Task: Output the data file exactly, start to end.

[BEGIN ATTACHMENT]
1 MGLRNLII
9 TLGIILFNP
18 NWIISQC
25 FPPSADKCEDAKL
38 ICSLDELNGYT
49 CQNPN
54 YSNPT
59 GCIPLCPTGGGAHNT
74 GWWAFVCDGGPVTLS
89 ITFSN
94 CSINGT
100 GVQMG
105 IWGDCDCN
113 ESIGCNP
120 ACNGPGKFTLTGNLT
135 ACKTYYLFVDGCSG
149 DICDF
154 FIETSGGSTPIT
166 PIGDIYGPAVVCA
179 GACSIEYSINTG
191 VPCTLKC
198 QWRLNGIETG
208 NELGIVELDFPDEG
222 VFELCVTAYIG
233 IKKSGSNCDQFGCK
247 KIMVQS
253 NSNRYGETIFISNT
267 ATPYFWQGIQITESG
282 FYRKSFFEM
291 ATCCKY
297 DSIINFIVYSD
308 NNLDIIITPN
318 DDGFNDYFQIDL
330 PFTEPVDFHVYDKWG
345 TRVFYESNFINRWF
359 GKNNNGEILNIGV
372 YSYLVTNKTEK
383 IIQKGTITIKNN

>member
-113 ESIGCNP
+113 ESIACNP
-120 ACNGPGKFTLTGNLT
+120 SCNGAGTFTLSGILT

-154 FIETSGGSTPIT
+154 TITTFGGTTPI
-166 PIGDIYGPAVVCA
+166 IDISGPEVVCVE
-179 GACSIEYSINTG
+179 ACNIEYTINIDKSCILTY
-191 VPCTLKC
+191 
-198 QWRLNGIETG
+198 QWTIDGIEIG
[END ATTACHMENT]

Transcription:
1 MGLRNLII
9 TLGIILFNP
18 NWIISQC
25 FPPSADKCEDAKL
38 ICSLDELNGYT
49 CQNPN
54 YSNPT
59 GCIPLCPTGGGAHNT
74 GWWAFVCDGGPVTLS
89 ITFSN
94 CSINGT
100 GVQMG
105 IWGDCDCN
113 ESIGCNP
120 ACNGPGKFTLTGNLT
135 ACKTYYLFVDGCSG
149 DICDF
154 FIETSGGSTPIT
166 PIGDIYGPAVVCA
179 GACSIEYSINTG
191 VPCTLKC
198 QWRLNGIETG
208 NELGIVELDFPDEG
222 VFELCVTAYIG
233 IKKSGSNCDQFGCK
247 KIMVQS
253 NSNRYGETIFISNT
267 ATPYFWQGIQITESG
282 FYRKSFFEM
291 ATCCKY
297 DSIINFIVYSD
308 NNLDIIITPN
318 DDGFNDYFQIDL
330 PFTEPVDFHVYDKWG
345 TRVFYESNFINRWF
359 GKNNNGEILNIGV
372 YSYLVTNKTEK
383 IIQKGTITIKNN

>member
-113 ESIGCNP
+113 ESIACNP
-120 ACNGPGKFTLTGNLT
+120 SCNGAGTFTLSGILT

-154 FIETSGGSTPIT
+154 TITTFGGTTPI
-166 PIGDIYGPAVVCA
+166 IDISGPEVVCVE
-179 GACSIEYSINTG
+179 ACNIEYTINIDKSCILTY
-191 VPCTLKC
+191 
-198 QWRLNGIETG
+198 QWTIDGIEIG